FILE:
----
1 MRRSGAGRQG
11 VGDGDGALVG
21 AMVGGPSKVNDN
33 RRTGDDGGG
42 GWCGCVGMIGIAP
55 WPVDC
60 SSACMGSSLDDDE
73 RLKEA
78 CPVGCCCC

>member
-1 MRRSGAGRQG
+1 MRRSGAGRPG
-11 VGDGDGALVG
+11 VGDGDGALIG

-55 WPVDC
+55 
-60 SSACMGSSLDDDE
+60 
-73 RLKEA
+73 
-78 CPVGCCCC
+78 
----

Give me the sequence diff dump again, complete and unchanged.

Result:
1 MRRSGAGRQG
11 VGDGDGALVG
21 AMVGGPSKVNDN
33 RRTGDDGGG
42 GWCGCVGMIGIAP
55 WPVDC
60 SSACMGSSLDDDE
73 RLKEA
78 CPVGCCCC

>member
-1 MRRSGAGRQG
+1 MRRSGAGRPG
-11 VGDGDGALVG
+11 VGDGDGALIG

-55 WPVDC
+55 
-60 SSACMGSSLDDDE
+60 
-73 RLKEA
+73 
-78 CPVGCCCC
+78 